I lie awake in the Lamu bed; outside in the darkness, the coastal night orchestra is in full swing. The cricket string quartet is competing with the monkey chorus to drown out the clashing cymbals of the night birds and the blaring bush baby horn ensemble.
A mosquito’s high-pitch hum searches for an entry through my net and onto my sunburned skin. I feel lulled by the unfiltered sounds of nature.
Flashback to Nairobi and it’s late afternoon on Wednesday. I am in a taxi, sitting in traffic. As I stare at the sheets of rain coursing down my window, I think how much nicer it would be to spend a healthy three-day weekend by the coast, instead of a Saturday evening straining to hear what people are trying to say over the grating beats of whatever passes for electronic music these days. Before I know it, my finger is on my phone screen and I am checking out flight prices to Diani. By the time I get home, I have booked a flight and found a deal on a great hotel to stay.
“Cancel your plans,” I yell into the kitchen where my boyfriend is whipping up a butternut squash and lentil curry, “We’re headed to the beach tomorrow!”
The next morning we disembark from our flight to Ukunda and I smile as the hot humid air hits me. I wait for our bags to be unloaded and feel warmth towards the other people on the flight. Everyone seems Nairobian except for the family of three who, in their “I flew straight from the Mara and jumped onto this flight for the last lap of my African holiday” matching khaki outfits, stand out like the last packet of sugar on an empty Nakumatt shelf. From the fashionable young Indian family taking selfies with their toddler, to the mother with her chubby child whimpering as he follows her suitcase, to the expats headed for a weekend skydive, the people that surround me make me feel at home.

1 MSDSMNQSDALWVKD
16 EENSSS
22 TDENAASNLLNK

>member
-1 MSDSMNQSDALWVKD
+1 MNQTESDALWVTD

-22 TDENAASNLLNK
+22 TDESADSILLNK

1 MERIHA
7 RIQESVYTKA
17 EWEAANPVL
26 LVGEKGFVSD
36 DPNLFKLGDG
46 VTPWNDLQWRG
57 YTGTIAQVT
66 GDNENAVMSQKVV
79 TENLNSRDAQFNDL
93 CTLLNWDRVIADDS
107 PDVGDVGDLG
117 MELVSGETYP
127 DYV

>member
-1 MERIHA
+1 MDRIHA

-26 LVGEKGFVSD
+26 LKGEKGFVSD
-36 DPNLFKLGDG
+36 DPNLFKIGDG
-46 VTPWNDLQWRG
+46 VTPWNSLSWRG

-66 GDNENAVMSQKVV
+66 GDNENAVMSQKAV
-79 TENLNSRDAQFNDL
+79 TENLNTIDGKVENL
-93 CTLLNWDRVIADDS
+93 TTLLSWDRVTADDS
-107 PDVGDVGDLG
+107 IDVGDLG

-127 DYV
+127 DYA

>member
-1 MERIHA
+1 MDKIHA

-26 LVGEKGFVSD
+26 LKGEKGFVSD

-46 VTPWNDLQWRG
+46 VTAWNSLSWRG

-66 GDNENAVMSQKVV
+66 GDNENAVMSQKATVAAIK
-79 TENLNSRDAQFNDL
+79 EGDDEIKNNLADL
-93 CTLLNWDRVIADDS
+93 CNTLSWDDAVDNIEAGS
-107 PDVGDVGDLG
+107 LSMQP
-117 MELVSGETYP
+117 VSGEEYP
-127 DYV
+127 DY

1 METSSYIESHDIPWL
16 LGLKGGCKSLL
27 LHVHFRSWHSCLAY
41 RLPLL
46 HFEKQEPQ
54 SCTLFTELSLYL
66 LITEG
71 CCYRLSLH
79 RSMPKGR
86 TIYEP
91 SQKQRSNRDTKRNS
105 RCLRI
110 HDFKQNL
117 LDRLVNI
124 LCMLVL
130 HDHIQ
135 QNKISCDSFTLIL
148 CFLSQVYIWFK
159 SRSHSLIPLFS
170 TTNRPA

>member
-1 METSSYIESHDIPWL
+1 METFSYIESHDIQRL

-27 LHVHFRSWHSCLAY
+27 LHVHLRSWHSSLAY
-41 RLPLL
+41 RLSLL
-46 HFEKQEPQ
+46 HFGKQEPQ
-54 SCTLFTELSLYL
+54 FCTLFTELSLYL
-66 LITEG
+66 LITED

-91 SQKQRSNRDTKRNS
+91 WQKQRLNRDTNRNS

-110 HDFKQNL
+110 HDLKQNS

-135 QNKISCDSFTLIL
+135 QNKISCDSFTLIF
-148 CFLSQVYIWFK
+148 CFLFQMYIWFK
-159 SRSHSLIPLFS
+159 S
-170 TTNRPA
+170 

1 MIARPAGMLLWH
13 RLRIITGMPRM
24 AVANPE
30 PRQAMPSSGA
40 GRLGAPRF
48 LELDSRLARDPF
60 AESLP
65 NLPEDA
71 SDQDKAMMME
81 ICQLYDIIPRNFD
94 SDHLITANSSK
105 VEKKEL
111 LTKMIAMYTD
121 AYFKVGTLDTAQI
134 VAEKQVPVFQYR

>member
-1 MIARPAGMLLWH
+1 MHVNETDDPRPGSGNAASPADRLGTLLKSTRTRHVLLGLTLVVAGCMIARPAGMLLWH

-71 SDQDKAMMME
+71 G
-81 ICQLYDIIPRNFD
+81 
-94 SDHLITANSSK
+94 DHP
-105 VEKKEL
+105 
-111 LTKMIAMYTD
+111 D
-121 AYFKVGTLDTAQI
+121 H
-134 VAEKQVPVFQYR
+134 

Unfortunately this “Nairobi by the sea” feel-good sensation is short-lived. I settle into our digs, change into something lighter and head down to the pool only to find it full of French and Russian holiday-makers thrashing
about to a loud Swahili version of Despacito. So I head to the oceanfront but a couple of beach boys approach like vultures, staring at me unwaveringly for the entire seven minutes I spend in the surf. Annoyed, I decide to take a trip to Forty Thieves, the most renowned beach bar on the strip, only to find out that everyone there is shouting loudly while downing Jägerbombs to blaring Naija hits from 2011 in the middle of the afternoon.
GETTING AWAY FROM IT ALL
This is around the time when I consider whether it might be worth getting away from the getting
away. Then I remember I have an invitation from an ecolodge on Funzi, a small island off Kenya’s south coast, to come and visit. So it is that the next morning we jump on a taxi and head 30 kilometres south towards the
Tanzanian border. My boyfriend and I arrive at the village of Bodo, just opposite Funzi island, where we are met by Captain Abbas who throws our bags onto his motorboat canoe and whisks us away to Mikoko Cove Ecolodge, a secluded little establishment nestled deep within the maze of the Funzi mangrove waterways.
Lamu beds always seem to hide the promise of enchanting romance. I love them so much, I often overlook the fact that the creators must be rather diminutive in size. What for them passes for a double bed, for me is not enough surface area to stretch out and search out the cool corners of the mattress without punching the sleeping figure next to me in the jaw. It is our second and last night at Mikoko Cove and we have an early start in the morning as all flights out of Ukunda leave at midday. As I lie listening to the nocturnal symphony, I am mentally going over the last 48 hours, ticking off the activities’ checklist as I go.